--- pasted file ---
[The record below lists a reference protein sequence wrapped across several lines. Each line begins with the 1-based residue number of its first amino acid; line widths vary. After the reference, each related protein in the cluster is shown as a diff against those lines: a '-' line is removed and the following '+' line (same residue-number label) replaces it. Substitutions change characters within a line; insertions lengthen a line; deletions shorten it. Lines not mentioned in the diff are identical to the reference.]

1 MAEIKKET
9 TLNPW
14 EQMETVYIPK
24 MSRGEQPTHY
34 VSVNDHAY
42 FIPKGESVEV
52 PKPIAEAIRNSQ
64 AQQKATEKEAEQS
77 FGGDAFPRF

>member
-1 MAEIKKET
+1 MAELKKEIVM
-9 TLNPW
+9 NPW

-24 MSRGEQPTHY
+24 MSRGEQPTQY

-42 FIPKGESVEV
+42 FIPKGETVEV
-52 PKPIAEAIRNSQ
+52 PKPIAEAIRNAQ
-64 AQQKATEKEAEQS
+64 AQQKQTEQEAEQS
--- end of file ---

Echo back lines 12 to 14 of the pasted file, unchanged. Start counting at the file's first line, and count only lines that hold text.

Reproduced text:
-1 MAEIKKET
+1 MAELKKEIVM
-9 TLNPW